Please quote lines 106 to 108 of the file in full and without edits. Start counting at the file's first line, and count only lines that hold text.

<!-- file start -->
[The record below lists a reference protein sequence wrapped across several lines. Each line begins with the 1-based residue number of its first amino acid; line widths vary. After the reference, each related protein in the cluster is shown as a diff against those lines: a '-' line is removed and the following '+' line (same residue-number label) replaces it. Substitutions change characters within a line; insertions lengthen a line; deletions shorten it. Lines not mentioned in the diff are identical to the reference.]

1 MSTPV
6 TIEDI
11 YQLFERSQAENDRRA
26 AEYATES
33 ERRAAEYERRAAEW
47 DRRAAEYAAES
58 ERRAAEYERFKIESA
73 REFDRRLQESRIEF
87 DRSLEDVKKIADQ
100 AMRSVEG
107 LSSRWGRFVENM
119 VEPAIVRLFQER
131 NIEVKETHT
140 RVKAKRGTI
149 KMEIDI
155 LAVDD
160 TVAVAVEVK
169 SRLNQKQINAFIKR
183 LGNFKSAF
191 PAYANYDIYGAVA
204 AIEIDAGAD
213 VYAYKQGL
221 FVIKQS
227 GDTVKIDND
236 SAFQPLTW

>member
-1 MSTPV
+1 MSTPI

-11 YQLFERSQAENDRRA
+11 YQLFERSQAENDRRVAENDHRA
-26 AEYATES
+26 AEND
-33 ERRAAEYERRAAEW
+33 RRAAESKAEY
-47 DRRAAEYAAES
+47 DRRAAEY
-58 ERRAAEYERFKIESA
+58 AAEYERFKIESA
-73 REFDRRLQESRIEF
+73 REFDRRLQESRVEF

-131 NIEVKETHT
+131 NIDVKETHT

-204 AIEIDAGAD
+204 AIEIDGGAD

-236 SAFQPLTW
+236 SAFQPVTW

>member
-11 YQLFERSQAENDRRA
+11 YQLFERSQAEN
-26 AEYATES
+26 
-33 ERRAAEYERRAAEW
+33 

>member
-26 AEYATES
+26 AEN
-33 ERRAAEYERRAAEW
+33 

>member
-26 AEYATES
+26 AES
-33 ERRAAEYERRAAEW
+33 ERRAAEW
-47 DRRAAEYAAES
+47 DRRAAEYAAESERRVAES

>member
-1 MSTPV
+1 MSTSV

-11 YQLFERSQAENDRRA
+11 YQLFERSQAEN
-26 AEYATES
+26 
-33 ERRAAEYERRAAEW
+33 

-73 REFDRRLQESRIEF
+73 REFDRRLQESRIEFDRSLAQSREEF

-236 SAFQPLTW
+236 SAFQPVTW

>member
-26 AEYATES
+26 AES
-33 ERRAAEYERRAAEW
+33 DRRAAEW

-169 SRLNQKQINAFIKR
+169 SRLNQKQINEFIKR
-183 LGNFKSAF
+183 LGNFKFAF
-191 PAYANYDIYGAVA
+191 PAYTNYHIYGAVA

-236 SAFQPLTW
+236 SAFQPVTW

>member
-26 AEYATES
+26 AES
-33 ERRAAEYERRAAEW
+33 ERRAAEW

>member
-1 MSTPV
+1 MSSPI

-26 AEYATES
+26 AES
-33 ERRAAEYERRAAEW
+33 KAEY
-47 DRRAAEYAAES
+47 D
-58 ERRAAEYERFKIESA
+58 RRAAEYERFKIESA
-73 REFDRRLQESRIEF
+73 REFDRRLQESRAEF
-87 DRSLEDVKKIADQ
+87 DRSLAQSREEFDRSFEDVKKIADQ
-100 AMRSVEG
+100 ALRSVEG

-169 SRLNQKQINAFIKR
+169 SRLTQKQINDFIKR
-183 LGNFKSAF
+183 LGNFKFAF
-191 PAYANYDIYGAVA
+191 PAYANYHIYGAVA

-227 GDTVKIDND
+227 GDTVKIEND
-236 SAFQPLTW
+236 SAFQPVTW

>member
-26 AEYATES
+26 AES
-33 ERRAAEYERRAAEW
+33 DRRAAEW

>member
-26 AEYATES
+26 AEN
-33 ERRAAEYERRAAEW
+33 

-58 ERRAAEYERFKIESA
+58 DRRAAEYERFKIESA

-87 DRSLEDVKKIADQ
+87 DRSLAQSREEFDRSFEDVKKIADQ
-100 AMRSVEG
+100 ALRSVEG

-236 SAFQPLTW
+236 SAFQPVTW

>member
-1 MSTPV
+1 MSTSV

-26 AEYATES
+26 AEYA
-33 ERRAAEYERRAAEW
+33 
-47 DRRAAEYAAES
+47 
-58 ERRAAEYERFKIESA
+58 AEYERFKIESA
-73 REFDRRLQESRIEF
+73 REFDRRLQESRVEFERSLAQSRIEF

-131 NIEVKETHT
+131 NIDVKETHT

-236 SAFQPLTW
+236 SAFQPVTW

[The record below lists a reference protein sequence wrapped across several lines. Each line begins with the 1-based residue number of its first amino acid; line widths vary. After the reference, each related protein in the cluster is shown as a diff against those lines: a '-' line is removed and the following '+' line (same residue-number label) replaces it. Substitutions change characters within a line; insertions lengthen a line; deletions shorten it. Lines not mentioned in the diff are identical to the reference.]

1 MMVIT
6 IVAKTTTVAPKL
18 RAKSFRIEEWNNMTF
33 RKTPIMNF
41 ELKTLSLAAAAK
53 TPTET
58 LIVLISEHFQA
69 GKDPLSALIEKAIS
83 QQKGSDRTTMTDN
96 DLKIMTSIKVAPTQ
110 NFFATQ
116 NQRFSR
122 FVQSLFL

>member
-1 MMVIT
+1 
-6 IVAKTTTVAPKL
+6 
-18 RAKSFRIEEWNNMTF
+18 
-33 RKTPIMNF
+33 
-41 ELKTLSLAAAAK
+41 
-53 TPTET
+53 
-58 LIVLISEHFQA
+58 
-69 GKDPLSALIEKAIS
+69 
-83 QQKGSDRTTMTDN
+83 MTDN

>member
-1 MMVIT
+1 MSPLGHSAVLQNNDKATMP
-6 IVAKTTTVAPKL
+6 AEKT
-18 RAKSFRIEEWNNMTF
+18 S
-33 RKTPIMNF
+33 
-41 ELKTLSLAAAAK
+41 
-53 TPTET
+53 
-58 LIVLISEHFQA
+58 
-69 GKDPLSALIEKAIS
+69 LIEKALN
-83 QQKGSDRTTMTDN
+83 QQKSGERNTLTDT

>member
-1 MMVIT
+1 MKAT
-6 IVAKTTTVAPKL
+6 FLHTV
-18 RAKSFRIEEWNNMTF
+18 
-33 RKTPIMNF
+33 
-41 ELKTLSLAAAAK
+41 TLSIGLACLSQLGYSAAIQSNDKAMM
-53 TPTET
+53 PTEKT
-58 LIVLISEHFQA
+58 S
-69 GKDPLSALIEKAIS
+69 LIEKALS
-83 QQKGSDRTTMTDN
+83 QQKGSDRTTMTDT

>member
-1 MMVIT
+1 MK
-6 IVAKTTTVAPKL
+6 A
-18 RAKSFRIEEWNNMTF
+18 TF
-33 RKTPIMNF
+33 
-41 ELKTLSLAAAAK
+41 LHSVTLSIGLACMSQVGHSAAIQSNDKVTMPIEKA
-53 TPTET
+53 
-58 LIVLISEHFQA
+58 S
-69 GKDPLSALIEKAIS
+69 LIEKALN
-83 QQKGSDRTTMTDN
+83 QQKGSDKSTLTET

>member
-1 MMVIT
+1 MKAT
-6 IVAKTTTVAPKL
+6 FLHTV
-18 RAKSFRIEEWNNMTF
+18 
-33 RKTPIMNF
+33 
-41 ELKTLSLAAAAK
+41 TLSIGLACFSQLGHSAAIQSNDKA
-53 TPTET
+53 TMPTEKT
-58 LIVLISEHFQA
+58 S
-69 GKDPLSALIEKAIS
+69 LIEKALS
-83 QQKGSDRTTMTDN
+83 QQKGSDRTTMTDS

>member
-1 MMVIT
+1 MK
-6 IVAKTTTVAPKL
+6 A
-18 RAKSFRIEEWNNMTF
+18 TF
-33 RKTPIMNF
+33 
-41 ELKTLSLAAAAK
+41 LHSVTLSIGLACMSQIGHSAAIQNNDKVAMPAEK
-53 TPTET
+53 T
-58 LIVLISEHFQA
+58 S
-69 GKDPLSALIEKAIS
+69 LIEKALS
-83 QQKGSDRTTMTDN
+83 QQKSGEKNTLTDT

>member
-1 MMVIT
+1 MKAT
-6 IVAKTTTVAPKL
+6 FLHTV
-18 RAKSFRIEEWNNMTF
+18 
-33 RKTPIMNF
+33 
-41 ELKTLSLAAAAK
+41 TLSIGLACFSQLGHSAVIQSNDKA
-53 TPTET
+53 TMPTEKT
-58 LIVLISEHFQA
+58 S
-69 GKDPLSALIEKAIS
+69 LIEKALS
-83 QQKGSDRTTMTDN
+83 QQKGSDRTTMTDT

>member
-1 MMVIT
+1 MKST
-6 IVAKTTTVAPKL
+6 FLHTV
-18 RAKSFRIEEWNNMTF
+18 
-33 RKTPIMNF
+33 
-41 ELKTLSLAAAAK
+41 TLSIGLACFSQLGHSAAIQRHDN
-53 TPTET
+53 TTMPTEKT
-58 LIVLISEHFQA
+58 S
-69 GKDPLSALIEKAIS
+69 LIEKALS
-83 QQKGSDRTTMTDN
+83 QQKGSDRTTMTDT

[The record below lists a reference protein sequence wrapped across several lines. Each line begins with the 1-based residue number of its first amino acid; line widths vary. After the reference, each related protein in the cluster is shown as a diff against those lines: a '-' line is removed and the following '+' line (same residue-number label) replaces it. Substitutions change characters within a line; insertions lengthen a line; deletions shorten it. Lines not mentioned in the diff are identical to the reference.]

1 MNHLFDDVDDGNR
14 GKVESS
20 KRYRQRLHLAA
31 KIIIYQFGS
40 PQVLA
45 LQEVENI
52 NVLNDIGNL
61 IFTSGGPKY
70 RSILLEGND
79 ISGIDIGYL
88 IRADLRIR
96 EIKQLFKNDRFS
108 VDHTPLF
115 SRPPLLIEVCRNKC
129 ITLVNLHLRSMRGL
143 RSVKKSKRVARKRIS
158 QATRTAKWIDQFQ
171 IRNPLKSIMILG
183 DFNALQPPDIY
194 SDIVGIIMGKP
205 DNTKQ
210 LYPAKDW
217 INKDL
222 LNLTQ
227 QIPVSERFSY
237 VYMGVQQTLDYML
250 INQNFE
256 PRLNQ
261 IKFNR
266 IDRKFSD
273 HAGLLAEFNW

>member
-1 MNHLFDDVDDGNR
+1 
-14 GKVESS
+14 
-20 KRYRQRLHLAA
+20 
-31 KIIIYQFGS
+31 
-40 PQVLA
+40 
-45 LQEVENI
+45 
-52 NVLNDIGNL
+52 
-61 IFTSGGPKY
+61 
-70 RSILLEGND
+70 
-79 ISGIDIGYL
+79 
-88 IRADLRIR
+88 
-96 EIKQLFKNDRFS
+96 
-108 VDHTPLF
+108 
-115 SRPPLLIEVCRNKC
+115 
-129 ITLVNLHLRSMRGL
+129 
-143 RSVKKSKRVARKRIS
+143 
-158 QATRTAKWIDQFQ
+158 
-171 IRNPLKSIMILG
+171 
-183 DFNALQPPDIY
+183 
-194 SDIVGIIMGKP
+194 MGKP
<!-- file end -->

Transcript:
+47 D
-58 ERRAAEYERFKIESA
+58 RRAAEYERFKIESA